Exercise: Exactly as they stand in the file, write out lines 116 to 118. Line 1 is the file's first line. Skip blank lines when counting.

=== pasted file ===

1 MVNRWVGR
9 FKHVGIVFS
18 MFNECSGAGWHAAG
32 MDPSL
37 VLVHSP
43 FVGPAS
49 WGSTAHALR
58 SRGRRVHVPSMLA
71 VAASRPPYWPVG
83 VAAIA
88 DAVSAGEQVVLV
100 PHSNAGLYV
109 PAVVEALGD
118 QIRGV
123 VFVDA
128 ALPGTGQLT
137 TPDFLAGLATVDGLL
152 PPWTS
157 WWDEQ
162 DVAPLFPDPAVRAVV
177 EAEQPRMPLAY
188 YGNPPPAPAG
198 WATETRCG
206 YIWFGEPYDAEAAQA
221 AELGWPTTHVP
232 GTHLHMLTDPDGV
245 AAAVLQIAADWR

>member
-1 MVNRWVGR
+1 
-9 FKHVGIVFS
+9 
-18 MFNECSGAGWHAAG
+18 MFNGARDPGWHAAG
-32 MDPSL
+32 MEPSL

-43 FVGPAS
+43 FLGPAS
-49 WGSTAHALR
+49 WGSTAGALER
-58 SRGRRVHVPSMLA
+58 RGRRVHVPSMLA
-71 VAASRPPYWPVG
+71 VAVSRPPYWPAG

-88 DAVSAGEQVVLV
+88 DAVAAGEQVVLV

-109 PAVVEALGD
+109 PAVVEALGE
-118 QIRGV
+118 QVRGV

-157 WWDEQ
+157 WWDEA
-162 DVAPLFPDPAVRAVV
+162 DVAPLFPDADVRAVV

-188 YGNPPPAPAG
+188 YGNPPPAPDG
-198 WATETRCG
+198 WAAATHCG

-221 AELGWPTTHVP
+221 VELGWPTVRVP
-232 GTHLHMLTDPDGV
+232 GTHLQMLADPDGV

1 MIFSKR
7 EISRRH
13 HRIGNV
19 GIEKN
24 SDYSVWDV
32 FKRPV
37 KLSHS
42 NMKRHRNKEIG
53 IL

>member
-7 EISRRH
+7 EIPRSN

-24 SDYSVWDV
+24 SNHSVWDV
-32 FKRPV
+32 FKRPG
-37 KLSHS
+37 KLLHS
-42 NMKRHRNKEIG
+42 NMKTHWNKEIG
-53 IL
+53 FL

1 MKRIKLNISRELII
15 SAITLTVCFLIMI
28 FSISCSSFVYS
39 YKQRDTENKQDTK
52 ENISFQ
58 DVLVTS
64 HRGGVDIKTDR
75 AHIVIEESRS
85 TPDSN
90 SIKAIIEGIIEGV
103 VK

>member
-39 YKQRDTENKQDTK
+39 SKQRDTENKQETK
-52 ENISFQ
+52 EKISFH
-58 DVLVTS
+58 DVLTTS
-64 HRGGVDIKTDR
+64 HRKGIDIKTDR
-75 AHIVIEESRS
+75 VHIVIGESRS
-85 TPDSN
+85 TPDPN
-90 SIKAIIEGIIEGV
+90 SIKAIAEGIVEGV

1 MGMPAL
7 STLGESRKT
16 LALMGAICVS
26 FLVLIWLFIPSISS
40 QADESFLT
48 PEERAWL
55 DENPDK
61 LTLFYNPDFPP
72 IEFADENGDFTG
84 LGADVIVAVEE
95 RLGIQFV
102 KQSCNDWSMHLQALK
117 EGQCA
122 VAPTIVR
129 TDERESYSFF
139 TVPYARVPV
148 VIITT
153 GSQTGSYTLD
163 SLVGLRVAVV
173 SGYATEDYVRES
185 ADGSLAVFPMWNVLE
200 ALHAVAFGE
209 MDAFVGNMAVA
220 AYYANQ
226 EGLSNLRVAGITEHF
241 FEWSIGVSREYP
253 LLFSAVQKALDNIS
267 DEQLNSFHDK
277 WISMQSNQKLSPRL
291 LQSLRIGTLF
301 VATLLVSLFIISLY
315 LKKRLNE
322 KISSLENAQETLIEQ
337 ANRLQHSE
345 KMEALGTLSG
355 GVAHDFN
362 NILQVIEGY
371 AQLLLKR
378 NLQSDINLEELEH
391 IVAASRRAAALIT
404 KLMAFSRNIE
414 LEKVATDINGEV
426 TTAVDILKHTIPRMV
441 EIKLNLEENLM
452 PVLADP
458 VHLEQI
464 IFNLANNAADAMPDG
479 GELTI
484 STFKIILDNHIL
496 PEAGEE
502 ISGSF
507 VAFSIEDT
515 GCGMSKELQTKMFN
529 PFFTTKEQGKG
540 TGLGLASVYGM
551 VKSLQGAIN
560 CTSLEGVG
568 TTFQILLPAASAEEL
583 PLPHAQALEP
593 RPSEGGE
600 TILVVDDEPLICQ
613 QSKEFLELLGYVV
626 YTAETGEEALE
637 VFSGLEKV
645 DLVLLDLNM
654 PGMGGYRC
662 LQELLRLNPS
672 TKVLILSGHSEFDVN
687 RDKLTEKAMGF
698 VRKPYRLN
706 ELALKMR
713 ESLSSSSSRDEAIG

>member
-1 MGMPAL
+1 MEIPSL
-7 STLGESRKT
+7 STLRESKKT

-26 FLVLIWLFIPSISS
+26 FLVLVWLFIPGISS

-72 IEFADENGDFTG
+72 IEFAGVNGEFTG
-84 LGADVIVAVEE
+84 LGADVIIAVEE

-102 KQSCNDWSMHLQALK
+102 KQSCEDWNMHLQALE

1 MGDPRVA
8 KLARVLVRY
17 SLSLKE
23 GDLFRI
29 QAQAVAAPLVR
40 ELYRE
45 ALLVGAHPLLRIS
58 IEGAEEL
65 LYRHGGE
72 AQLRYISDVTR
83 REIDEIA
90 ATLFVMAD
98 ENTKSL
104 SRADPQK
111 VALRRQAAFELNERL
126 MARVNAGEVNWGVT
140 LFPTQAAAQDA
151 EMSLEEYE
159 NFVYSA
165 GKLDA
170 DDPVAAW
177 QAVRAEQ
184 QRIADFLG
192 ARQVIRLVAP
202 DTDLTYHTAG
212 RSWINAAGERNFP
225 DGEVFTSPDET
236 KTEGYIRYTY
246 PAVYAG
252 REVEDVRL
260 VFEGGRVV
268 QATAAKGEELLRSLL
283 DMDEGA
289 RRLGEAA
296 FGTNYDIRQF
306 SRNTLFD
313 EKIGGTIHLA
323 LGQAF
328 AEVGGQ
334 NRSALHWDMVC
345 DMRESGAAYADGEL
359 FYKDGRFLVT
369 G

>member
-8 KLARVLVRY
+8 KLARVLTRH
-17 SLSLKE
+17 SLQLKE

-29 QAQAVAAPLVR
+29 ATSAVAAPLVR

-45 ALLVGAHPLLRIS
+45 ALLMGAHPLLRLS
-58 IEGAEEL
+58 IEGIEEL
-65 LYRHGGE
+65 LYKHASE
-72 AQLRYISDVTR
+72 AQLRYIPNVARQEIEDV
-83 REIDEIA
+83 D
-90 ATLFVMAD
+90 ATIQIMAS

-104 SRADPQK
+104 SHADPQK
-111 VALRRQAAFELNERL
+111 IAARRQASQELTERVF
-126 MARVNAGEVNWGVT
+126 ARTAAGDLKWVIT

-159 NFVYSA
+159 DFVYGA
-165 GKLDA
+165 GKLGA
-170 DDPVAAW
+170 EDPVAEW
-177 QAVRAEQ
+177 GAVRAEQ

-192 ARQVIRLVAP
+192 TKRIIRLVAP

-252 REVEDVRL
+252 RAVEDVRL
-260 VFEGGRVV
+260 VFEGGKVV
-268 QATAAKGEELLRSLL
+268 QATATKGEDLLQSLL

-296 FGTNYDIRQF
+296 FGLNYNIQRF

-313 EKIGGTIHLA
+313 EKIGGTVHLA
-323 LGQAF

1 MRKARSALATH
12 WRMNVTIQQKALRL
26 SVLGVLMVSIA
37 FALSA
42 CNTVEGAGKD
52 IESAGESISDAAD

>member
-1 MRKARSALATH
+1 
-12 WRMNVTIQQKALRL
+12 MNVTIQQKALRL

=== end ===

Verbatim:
48 PEERAWL
55 DENPDK
61 LTLFYNPDFPP